We couldn’t be more excited to get our 20th Anniversary Season up and running! In the event you’re not familiar with the 1998 Off-Broadway phenomena, the 2000 film, our 2013 original production, the 2014 Broadway revival that starred a rotating cast of A-listers like Neil Patrick Harris and Michael C. Hall, or the national tour that just closed last summer we wanted to offer a bit of a primer on the show and what you can expect. Even if you know the show you might find this guide and some of the trivia within it interesting!
The Elevator Pitch
The gold glitter standard of queerglam rocker musicals, Hedwig and the Angry Inch follows German immigrant-turned-Kansas-trailer-park-wannabe-rock-goddess Hedwig Robinson during one life-changing night of her musical act. Full of TMI, towering go-go boots and cult hits “Exquisite Corpse,” “Wig in a Box,” “Tear Me Down” and more, this campy romp reveals the blistering realities of self-acceptance that defy gender identity.
Hedwig and the Angry Inch tells the story of “internationally ignored song stylist” Hedwig Schmidt, a fourth-wall smashing East German rock ‘n’ roll goddess who also happens to be the victim of a botched sex-change operation, leaving her only “an angry inch.”
This outrageous and unexpectedly hilarious story is dazzlingly performed by Hedwig (née Hansel) in the form of a rock concert/stand-up cabaret routine backed by her husband Yitzhak and the hard-rocking glam band “The Angry Inch.” It’s a rollercoaster ride: funny, touching, and ultimately inspiring to anyone who has felt life has given them an inch when they deserved a mile.
Why It’s For You
Have you ever loved and lost? Struggled with who you want to be versus who the world wants you to be? Been made to feel like a misfit or loser while knowing full well that you’re a shining-star rock and roller? This show’s for you. Fans of a true rock musical, fans of 70s glam (David Bowie, Velvet Underground, etc), fans of things like Rocky Horror and Priscilla Queen of the Desert, you will all certainly be fans of this.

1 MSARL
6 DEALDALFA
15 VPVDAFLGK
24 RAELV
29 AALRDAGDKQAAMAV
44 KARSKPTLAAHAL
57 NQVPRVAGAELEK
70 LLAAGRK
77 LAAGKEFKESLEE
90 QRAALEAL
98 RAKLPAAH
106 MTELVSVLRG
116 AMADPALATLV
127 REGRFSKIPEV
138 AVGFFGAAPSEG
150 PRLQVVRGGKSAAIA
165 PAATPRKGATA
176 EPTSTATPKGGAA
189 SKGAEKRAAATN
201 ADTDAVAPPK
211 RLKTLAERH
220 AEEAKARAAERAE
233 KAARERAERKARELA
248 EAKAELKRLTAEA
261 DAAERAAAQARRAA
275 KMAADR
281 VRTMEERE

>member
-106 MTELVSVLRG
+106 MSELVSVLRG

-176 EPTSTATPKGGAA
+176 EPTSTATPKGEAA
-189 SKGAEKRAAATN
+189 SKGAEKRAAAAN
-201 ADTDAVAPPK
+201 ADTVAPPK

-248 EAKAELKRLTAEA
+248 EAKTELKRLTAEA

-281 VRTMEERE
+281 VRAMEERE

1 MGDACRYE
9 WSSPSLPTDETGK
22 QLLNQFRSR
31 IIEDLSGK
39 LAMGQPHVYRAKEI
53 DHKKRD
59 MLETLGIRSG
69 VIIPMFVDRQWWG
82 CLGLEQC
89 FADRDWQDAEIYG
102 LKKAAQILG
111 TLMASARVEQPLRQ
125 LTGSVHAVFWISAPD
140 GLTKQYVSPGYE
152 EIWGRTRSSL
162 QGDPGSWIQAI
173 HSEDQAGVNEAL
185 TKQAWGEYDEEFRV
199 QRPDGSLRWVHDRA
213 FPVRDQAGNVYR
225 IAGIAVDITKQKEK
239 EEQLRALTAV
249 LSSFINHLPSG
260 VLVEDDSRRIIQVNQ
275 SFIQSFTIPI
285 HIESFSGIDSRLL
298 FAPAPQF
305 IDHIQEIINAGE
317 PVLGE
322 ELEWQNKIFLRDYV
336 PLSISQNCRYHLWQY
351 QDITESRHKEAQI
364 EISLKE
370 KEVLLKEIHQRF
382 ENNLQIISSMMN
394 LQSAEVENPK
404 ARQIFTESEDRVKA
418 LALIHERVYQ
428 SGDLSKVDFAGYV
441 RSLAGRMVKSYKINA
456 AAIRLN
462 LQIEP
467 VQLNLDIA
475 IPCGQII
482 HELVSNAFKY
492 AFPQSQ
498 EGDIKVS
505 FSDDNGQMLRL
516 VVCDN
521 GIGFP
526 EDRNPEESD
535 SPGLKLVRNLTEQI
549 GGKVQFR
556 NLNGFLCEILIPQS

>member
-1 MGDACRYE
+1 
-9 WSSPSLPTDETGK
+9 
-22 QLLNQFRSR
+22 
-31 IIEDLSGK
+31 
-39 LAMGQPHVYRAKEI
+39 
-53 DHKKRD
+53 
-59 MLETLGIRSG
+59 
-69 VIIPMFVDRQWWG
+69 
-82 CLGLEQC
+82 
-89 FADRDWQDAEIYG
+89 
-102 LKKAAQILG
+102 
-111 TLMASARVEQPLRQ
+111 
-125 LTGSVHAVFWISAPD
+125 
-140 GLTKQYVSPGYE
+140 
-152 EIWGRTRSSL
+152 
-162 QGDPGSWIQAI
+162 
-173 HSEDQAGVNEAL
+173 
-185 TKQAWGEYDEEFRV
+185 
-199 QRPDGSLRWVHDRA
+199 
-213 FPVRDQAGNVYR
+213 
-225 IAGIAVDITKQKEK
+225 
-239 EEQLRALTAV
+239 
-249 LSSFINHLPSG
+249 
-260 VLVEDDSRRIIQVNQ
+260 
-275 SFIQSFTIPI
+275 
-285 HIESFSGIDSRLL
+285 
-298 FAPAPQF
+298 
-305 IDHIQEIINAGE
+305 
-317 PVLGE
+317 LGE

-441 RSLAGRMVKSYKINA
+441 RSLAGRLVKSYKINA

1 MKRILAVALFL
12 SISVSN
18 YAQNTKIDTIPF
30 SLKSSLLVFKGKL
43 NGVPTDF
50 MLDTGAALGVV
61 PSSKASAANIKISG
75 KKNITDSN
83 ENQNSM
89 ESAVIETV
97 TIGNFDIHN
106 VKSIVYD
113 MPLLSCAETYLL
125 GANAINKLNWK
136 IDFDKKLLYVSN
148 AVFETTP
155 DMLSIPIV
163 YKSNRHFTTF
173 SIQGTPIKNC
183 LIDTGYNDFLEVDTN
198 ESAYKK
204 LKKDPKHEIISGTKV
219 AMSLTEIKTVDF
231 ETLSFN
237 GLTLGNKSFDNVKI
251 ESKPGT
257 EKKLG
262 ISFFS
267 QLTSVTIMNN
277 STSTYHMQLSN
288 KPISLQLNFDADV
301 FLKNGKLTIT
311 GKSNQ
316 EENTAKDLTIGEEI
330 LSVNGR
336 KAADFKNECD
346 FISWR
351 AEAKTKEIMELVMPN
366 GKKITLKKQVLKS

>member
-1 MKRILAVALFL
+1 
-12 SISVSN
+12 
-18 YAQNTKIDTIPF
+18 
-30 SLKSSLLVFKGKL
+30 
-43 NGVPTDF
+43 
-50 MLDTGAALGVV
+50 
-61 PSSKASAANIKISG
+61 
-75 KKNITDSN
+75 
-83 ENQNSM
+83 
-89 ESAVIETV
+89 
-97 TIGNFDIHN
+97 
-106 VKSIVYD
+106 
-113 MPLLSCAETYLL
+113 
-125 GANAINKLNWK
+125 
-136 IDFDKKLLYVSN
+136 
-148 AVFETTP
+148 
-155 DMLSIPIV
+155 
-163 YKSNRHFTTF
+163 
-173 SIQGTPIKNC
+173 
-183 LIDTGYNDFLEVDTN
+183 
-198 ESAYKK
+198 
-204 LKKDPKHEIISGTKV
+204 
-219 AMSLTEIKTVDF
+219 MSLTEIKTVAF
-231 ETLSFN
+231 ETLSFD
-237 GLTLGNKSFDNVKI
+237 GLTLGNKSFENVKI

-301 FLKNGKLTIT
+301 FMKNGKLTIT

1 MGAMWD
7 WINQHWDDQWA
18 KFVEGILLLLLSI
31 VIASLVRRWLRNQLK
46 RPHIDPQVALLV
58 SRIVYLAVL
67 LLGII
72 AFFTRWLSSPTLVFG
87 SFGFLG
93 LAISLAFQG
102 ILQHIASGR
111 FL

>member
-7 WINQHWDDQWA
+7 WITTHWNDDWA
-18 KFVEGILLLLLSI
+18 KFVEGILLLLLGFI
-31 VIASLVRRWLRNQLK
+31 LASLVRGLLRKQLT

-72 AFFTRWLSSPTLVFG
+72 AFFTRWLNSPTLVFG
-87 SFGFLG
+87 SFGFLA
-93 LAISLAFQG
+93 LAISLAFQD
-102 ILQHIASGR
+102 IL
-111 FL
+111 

Why We Chose It
We’ve produced large musicals in the much larger Jaeb Theater since 2014. While those shows were all huge artistic successes that racked up loads of awards, we had difficulty paying the bills simply because how much more it costs to produce there.
As we looked to our 20th birthday we decided to reclaim our home in the Shimberg Playhouse and focus our efforts there. 2013’s production of Hedwig enjoyed a sold-out run and was a major factor in our decision to start consistently producing funky musicals as an annual thing, even before thinking about the Jaeb. This success with Hedwig was even before the cult-hit show caught a second wind on Broadway in 2014 in a major production starring NPH. Why wouldn’t we make this choice? Also, most people’s five favorite words in theater: 90 minutes with no intermission.
Our 2013 Production
We originally ran Sep. 4 – 29, 2013, in a production that received exceptional reviews:
just plain fun … loud and rousing … surprisingly tender […] Thank Spencer Meyers, who as Hedwig emphasizes his character’s pathos, victimization and solidarity with the audience … No dragon lady; just underdog. How can you not wish her well? – Creative Loafing
The punk gods have descended upon Tampa, and the results are loud, rude and deeply moving … a
true theatrical experience … hilarious … Meyers is a performer able to make you believe every step of Hedwig’s outrageous journey. – Tampa Tribune
Hedwig captivated the audience…. [The Angry Inch] provided the live backbone to seamlessly execute the story…. Setting aside notions about gender and love permits the audience to realize that [it] is not only a story about Hedwig, but a story about us all. – Tampa Bay Times
That production also received four Creative Loafing Best of The Bay Awards:
- Most Winningly Shameless Actor: Spencer Meyers
- Best Theater Rockers – Jobsite Theater
- Best Theater Production, Reader’s Poll Runner-Up
- Best Actress, Reader’s Poll Runner-Up – Amy Gray
What to Expect in 2018
If you were one of the almost 2,000 people who caught us the last time, this production serves up both the new and familiar. While this production sees Spencer Meyers (Hedwig), Amy Gray (Yitzhak), and Elwood Bond (drums) return to their roles the rest of the band, The Angry Inch, is all-new. This production utilizes a 4-piece band instead of 3 giving it an overall richer, fuller sound. Jeremy Douglass serves as music director while playing keys and 2nd guitar, Mark Warren plays lead guitar, and Nader Issa is on bass. If you saw our 2016 production of LIZZIE, these folks represent 4 of the 6 members of that killer band. We’re also working with an all-new sound system and have made some other modifications to ensure the best sound possible.